Water, water everywhere? Far from it…

When the Government released its “Water for Life” White Paper in December 2011, it was rightly aware of the size and implications of its task.
To quote its own summary, “Water for Life” describes a vision for future water management in which the water sector is resilient, water companies are more efficient and customer focused, and water is valued as the precious and finite resource it is. And it explains that we all have a part to play in the realisation of this vision.
No small task, then – and now that the Draft Water Bill has been published on 10 July 2012, we will see in time just how the Government and Environment Secretary Caroline Spelman’s plans actually work out.

Certainly, it envisages broad and in some cases radical changes as necessary. Given the pressures on our infrastructure capacity and risks from climate change, it wants to encourage the use of Sustainable Drainage Systems (SuDS) wherever they will be effective.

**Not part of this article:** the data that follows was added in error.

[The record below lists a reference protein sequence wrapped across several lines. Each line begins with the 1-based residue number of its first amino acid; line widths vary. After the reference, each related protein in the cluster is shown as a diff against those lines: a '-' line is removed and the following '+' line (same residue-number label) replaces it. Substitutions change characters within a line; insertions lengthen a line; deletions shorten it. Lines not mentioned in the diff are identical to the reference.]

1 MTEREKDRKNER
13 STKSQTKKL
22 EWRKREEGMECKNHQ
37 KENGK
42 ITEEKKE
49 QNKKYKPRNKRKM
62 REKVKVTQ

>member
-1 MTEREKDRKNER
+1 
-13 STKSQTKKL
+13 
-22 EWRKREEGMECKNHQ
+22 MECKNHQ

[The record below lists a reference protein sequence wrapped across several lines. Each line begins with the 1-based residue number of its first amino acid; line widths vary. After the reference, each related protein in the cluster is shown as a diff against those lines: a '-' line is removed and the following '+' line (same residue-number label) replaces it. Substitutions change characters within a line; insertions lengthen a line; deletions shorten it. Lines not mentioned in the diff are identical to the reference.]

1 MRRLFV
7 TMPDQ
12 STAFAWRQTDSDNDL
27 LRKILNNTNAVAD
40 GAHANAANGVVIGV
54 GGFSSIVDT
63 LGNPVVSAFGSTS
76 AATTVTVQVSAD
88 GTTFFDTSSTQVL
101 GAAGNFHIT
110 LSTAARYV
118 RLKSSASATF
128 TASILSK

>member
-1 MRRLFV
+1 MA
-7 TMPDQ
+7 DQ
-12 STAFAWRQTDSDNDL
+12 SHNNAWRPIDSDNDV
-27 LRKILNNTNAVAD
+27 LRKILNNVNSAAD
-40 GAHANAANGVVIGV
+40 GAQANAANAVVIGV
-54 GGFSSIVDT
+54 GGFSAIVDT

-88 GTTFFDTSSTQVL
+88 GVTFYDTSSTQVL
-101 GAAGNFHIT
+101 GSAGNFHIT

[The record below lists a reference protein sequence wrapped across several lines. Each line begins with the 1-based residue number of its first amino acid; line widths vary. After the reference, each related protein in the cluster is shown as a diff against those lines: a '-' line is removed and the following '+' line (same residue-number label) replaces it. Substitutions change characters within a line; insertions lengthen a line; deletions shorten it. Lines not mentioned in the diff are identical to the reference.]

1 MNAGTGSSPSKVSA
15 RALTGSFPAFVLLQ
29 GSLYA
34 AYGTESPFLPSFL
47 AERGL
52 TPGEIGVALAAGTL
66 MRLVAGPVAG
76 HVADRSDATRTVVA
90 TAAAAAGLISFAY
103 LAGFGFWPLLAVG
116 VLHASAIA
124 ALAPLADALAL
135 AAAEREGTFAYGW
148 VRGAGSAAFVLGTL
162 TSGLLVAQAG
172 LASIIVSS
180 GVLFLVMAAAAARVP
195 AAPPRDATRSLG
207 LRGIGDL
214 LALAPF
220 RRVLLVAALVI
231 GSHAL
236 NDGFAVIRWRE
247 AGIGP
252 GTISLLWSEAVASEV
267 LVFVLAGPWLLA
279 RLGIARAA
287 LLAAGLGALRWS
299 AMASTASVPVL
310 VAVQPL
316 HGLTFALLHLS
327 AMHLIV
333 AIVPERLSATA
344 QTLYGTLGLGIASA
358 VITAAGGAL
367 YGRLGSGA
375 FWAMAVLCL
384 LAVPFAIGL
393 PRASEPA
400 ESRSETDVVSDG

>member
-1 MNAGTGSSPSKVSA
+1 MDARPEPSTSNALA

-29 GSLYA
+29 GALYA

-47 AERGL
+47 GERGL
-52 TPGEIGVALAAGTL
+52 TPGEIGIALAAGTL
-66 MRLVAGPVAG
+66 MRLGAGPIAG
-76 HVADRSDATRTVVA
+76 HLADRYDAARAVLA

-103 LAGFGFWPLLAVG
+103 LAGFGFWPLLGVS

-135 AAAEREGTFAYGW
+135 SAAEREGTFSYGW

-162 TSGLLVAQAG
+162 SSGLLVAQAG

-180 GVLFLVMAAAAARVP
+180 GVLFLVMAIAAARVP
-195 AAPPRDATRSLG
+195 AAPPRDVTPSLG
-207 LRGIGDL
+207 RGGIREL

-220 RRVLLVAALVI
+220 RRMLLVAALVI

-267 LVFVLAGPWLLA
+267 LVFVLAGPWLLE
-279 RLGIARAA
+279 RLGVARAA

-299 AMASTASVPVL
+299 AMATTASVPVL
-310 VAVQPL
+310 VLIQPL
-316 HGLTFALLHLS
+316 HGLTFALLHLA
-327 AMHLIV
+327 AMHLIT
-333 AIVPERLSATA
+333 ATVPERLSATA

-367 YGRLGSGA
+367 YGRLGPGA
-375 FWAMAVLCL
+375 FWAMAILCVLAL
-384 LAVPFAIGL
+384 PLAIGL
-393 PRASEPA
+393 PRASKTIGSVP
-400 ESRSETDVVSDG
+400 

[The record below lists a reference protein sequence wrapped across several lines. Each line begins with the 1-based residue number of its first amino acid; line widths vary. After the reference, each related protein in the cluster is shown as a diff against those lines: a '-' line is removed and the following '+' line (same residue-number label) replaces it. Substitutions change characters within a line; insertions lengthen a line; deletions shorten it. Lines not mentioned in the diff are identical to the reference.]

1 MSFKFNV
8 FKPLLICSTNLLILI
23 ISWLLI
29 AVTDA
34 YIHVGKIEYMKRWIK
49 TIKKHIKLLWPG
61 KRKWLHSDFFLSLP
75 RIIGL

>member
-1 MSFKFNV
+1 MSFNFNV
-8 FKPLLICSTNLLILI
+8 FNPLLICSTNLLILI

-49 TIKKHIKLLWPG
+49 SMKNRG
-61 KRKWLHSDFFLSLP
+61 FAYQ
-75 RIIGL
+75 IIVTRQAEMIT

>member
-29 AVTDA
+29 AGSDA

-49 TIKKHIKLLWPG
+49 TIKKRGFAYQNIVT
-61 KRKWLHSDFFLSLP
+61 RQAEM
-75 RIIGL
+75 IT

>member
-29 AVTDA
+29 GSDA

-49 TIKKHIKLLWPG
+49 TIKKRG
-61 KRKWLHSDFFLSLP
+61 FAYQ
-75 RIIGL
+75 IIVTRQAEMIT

No doubt about it, SuDS can be best solution to many drainage and stormwater attenuation needs – hence the inclusion of SuDS techniques among our range of solutions.

Given the right ground conditions and water management system, mirroring the natural process of drainage is not just possible, it can also provide natural habitat, filter and also recharge local groundwater. Plus reducing flood risk, of course.

The Government realises that surface water flooding is complex and often includes flooding from water courses, sewers and drainage networks at the same time.

Notably, “Water for Life” includes some food for thought for developers, who might no longer have the automatic right to connect to existing sewers systems to ensure they consider more effectively where and how to drain surface water.

Besides consulting on national standards for SuDS and a new approval system for sustainable drainage, the Government proposes to encourage the use of SuDS by water and sewerage companies.

To this end, it intends to work with Ofwat to improve dissemination of cost and benefit data and look at removing regulatory incentives for water companies to implement traditional piped drainage solutions.

As we continue to play our own role in ensuring best practice solutions in this and all areas of water management, we are keen to see them and the whole Bill develop.